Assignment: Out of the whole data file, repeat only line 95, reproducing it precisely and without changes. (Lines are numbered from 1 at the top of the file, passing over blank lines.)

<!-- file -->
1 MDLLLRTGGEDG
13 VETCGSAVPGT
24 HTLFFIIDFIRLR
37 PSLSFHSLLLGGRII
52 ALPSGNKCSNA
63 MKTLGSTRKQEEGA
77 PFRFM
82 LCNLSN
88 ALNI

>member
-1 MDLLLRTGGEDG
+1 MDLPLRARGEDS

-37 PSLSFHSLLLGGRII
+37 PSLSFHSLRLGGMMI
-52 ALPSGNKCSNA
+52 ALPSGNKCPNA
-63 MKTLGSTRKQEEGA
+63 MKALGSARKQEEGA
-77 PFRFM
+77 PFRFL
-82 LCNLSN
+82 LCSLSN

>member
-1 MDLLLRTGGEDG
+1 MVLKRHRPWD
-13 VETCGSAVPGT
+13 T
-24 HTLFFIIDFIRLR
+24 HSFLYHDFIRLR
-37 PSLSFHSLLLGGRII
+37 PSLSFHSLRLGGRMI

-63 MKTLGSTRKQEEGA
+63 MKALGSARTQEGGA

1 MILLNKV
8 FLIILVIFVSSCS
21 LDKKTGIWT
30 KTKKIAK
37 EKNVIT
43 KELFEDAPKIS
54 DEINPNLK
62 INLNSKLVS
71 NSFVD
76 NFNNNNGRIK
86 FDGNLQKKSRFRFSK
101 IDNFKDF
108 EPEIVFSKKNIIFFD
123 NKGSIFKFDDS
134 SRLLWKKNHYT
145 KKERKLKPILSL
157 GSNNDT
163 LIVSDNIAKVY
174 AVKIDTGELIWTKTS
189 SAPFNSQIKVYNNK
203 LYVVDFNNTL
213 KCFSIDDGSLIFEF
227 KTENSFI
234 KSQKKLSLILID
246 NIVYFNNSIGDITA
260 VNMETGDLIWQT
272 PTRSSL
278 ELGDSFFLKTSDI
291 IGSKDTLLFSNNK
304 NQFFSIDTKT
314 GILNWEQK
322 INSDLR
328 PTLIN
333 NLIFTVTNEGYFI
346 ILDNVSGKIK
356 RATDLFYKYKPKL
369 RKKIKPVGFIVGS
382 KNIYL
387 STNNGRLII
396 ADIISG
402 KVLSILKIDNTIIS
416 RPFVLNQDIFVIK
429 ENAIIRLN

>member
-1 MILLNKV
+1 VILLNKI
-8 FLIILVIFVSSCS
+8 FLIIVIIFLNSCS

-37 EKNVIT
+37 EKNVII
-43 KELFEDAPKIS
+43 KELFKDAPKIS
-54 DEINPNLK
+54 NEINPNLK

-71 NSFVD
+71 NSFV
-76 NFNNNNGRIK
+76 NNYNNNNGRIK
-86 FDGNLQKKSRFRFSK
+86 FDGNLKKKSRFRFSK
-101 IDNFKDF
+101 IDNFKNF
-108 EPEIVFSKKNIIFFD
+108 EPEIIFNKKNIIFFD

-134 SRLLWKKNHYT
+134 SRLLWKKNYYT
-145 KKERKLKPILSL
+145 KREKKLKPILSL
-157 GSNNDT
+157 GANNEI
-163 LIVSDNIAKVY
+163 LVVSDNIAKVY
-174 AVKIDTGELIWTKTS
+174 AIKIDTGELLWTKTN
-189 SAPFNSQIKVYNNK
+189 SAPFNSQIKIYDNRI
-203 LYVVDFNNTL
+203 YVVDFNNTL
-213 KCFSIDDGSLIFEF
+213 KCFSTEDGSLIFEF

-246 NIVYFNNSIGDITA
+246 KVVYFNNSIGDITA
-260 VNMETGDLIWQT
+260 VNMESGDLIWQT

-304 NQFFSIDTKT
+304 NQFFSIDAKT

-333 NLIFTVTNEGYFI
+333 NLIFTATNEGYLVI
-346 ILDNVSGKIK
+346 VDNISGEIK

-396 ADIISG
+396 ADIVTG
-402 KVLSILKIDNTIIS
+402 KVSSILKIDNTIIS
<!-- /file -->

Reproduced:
+101 IDNFKNF